16Three days later, the facts came out—these people of Gibeon lived nearby! 17The Israelites set out at once to investigate and reached their towns in three days. The names of these towns were Gibeon, Kephirah, Beeroth, and Kiriath-jearim. 18But the Israelites did not attack the towns, for their leaders had made a vow to the LORD, the God of Israel.

In Joshua 9, we see Joshua, the new leader of the Israelites committing a rookie mistake of leadership – check your facts!

The Israelites had spent 40 years wandering in the desert and when they finally crossed the Jordan river into the land of Canaan, they had a simple directive from the Lord – destroy the cities of the Canaanites who inhabited the land.

At this point in the narrative, the Israelites have removed the cities of Jericho and Ai. The Gibeonites hear about what happened to Jericho and Ai, and fearing for their own lives, they resort to deception to save themselves.

When they arrive on the scene, they tell Joshua and the other leaders that they’ve heard about the Lord’s amazing miracles in delivering the Israelites from the Egyptians and also His deeds in subduing the Amorite kings on the east side of the Jordan River. Cleverly, the Gibeonites make no mention of the recent conquests of Jericho and Ai, for that would likely reveal their ruse.

Joshua’s mistake is revealed in verse 14 where it says that he examined the bread but he didn’t consult the Lord.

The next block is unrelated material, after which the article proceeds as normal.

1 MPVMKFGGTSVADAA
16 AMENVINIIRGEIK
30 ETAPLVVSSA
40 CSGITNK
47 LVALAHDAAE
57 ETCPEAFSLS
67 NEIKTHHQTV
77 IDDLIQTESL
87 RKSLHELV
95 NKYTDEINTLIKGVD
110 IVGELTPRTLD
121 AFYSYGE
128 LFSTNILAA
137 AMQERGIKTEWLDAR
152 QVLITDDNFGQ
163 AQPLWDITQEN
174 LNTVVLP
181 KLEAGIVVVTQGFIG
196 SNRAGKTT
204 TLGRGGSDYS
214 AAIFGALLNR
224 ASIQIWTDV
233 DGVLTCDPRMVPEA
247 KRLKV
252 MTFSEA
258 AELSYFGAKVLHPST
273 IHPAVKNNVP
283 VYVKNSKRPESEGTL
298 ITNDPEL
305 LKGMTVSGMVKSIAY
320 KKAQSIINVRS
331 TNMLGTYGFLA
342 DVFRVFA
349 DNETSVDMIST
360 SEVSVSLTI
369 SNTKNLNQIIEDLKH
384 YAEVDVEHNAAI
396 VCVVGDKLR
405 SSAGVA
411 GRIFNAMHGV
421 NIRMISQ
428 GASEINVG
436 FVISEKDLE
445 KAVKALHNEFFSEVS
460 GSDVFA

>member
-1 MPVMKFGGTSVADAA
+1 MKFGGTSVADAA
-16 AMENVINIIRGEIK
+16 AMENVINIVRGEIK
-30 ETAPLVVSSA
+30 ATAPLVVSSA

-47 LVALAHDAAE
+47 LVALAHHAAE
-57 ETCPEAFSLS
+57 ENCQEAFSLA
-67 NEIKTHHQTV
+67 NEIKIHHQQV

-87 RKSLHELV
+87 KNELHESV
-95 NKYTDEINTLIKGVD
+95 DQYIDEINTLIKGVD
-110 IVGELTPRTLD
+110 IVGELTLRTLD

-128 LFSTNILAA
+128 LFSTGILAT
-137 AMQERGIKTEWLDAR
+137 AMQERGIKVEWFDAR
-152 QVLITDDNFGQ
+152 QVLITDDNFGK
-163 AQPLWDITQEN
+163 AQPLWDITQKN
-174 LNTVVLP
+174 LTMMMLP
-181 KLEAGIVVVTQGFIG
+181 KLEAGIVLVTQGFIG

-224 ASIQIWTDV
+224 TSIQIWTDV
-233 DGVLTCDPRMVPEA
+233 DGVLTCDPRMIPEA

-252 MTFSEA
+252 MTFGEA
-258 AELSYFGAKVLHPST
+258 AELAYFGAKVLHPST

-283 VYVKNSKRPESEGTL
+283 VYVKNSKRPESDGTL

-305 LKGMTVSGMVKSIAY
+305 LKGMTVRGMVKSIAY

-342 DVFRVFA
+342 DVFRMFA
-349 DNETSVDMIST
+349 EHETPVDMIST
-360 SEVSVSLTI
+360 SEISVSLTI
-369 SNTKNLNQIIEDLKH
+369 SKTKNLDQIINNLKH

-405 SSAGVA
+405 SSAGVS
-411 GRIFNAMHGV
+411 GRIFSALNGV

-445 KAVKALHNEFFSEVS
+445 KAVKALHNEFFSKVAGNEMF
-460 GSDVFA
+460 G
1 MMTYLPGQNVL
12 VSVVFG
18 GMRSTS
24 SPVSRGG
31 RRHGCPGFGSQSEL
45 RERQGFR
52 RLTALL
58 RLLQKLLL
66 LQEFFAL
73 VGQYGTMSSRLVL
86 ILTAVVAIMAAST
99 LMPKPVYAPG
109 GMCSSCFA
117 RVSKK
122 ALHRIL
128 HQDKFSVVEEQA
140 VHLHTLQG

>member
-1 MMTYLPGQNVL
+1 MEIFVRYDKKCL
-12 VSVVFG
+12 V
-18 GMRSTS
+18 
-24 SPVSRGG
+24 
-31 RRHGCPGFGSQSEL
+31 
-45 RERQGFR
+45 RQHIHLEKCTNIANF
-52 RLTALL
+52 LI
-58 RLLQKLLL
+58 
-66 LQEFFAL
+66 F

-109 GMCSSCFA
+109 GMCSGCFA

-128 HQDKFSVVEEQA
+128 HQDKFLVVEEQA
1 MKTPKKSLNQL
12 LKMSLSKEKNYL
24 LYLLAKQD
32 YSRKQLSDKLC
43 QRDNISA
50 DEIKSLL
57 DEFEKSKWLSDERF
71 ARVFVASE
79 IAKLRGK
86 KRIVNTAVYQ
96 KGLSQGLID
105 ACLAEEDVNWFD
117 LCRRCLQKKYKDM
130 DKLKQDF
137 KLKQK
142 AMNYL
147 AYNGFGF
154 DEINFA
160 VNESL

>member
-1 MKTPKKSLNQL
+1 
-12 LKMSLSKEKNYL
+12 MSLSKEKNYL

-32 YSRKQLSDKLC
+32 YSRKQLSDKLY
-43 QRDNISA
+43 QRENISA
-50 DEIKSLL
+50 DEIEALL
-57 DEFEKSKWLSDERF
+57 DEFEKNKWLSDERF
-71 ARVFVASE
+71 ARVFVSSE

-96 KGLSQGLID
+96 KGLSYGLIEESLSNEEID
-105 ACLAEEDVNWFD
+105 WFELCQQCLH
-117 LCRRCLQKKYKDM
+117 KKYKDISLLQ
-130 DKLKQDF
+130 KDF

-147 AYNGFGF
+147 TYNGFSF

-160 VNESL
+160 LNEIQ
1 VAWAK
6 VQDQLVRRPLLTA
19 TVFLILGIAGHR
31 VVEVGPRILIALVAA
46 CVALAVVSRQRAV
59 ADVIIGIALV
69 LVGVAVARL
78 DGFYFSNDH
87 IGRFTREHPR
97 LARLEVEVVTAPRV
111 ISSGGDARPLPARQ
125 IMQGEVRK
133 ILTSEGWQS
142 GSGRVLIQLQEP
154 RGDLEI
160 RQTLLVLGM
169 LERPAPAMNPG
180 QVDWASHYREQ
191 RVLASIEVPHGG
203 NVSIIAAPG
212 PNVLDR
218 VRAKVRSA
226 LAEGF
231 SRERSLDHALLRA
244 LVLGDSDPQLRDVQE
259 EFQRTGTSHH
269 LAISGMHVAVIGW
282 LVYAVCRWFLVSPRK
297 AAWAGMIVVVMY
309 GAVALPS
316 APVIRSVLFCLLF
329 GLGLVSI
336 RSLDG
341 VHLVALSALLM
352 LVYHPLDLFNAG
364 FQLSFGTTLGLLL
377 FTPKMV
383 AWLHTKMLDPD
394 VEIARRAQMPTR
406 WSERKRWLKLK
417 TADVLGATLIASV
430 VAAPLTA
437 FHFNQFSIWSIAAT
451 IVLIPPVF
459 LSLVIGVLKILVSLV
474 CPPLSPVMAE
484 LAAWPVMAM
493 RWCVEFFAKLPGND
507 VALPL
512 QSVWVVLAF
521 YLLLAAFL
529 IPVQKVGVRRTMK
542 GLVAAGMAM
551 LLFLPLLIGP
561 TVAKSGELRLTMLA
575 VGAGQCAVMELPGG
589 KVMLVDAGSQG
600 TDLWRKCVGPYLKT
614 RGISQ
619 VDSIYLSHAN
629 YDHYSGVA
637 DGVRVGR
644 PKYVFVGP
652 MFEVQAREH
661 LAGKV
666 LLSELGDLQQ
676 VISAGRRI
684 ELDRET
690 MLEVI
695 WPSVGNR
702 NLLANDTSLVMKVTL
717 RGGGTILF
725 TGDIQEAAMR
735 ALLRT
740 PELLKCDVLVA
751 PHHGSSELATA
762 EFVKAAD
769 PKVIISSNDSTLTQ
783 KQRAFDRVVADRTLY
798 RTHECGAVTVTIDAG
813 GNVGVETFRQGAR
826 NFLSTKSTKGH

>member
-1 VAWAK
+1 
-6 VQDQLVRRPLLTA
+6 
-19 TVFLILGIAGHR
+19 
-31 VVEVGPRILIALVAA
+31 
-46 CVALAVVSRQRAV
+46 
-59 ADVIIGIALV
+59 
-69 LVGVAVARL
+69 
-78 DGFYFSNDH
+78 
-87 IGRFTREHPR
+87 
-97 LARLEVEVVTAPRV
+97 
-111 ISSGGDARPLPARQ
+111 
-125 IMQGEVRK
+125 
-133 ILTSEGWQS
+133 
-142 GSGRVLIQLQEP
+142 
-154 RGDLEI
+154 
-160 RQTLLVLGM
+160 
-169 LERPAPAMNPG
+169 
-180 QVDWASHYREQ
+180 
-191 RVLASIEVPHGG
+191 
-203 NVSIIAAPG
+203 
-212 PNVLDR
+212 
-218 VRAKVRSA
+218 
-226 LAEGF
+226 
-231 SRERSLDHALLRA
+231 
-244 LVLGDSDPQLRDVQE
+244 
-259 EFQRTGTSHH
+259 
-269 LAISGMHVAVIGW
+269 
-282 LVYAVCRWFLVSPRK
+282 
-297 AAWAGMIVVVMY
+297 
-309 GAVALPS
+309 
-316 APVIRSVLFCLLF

How often have you neglected to consult the Lord when confronted with a critical decision or an important issue?

The facts came out just a few days later that the towns of the Gibeonites were close by, only a three days journey in fact.

If Joshua had paused to check the facts before signing the treaty, he could’ve learned that the information he was being fed wasn’t true and that the people were in fact part of the contingent of people that the Lord had directed them to remove from the land.

How exactly would Joshua have checked the facts? He didn’t have Google or

The Lord was Joshua’s fact checker. Joshua was being directed by the Lord and his unique relationship gave him access to God’s insight and wisdom. But instead of checking with the Lord, Joshua instead chose to rush to judgment.

I see this rush to judgment play out all the time, even today. For example, have you ever received an e-mail from someone that shares some important information urging you to pass it on to everyone you know, only to find out, after checking or some other fact-check website that the information was completely false?

We live in an age of urgency, where people have a desire to be the first to get the scoop or demonstrate to others that we’re in the know. As a result, disinformation is rampant.

This passage reminds me that it’s important to verify information before passing it on and before acting on it. We have lots of tools at our disposal that allow us to verify the facts of a story or situation. When facts are in question or tools aren’t available to help us, we still can consult the Lord and ask for wisdom.

When we rush to make decisions without examining the facts or consulting the Lord, we’re more likely to make rash decisions that we later come to regret.


When have you experienced the result of someone who neglected to “check the facts” before passing on misinformation?

What safeguards can you put in place to ensure that you aren’t unknowingly an agent of misinformation?

What are some simple ways you can “consult the Lord” in  your decisions?


Photo by Dave Lowe